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Building Momentum or Snowballing?

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Our youngest child is an athlete. I suppose I need to come to terms with that. Whatever sport he gets a hint of, he wants to try. Although, if you ask him, he’s a baseball player and football player. More specifically, he’s a pitcher and an outfielder, a tight-end and a defensive end or tackle. He knows his place and position in those sports.

Toward the end of football season, he got the inkling that he’d like to try wrestling. Wrestling went well. He won six out of 10 matches. He enjoyed the hard workouts, the running and the exercises and managing his diet. When the wrestling season ended, he had a more serious attitude toward workouts in the off-season. So there was a positive outcome.

Now, just before baseball season begins, the middle school seventh grade basketball season is beginning. Our son has never been interested in basketball, but since he has a number of friends wanting to play, he wants to give it a try also. At this point he doesn’t know a guard from a center, a key from a pick, or a jump shot from a weave. So, it could be an education. In his favor, he’s taller than most kids his age. Wrestling was a good experience, so maybe basketball will be good as well.

The expense of new baseball gear and a new pair of court shoes for basketball, is a bit of a stretch for us now, but then comes the time element of getting our son from one practice to another, on the same day. Also, there’s question of priority, siince we, as adults, know that “we can’t have it all,” and its corollary, “you can’t do it all.” Over the past several years our son has developed a positive reputation among coaches and fellow teammates on the baseball teams. Would that reputation be put at stake with double-sporting? Does he owe full stamina to these coaches who have worked with him for the past years? Or, since he’s just a kid, let him play, try it out, and see what happens?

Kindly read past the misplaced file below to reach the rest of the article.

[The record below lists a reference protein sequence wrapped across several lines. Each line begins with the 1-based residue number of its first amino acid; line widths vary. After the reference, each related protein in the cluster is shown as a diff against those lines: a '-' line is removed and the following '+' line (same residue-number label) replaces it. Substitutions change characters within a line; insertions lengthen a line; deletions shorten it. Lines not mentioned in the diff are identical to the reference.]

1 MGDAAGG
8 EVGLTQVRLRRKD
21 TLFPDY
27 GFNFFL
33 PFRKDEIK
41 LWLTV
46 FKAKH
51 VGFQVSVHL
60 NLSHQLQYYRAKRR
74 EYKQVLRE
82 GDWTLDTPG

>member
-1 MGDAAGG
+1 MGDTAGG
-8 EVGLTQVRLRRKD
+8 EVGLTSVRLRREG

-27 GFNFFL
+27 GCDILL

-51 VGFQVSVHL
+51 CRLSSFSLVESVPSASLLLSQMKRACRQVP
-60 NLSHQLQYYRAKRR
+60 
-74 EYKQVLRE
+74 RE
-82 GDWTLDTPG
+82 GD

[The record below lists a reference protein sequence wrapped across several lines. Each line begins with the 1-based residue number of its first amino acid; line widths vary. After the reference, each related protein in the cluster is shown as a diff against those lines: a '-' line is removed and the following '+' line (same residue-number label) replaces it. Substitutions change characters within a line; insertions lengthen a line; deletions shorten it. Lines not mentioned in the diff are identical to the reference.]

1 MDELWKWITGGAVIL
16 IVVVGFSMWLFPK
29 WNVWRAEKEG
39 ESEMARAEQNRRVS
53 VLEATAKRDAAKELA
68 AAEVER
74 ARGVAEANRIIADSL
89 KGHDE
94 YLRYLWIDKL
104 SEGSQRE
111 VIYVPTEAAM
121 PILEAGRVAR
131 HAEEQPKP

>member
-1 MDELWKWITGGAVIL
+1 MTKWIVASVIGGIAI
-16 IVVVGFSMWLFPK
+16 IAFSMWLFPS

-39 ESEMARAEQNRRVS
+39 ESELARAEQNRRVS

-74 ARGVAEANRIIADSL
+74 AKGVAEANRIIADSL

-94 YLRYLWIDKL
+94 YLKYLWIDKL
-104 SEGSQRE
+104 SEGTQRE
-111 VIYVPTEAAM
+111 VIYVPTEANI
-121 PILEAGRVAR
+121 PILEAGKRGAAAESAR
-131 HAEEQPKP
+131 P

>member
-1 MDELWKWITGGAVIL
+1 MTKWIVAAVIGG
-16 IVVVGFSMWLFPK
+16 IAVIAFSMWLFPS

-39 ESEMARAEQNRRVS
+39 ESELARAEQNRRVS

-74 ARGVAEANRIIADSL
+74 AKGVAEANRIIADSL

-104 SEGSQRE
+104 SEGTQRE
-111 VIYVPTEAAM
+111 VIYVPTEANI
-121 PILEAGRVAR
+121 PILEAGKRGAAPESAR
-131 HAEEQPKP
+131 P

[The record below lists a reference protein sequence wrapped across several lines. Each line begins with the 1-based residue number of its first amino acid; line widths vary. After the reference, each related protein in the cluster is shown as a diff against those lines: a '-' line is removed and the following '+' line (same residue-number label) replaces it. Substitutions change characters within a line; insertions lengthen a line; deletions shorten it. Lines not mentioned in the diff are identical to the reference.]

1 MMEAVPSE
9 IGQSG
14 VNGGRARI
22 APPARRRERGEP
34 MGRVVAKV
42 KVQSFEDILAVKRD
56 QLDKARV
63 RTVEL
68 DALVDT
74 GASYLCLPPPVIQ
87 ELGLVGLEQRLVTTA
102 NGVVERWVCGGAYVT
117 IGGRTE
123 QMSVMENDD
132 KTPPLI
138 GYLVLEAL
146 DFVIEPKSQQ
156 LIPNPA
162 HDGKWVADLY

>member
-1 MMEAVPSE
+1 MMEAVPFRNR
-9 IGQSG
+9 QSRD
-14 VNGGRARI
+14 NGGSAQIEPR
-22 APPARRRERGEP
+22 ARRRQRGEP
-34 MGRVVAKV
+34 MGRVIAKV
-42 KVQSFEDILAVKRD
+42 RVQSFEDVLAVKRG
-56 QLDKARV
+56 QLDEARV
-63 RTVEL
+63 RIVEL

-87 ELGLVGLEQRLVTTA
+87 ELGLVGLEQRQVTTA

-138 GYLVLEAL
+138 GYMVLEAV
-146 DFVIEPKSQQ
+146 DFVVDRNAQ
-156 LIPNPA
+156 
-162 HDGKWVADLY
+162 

Actually, as a family, we have set priorities. Our son is in agreement that baseball supersedes basketball. But maintaining that accountability and reflecting on it with coaches – teachers who are still assigning school work! – will be the learning curve.
Truly, we are pleased that our son is a natural athlete. Over the past few weeks while watching the Winter Olympics, he is now inspired to pursue various snowboarding events and bobsledding. Fortunately, we’re only about five hours from Park City’s bobsledding track. Maybe next year, that’s what we’ll do between football and baseball season!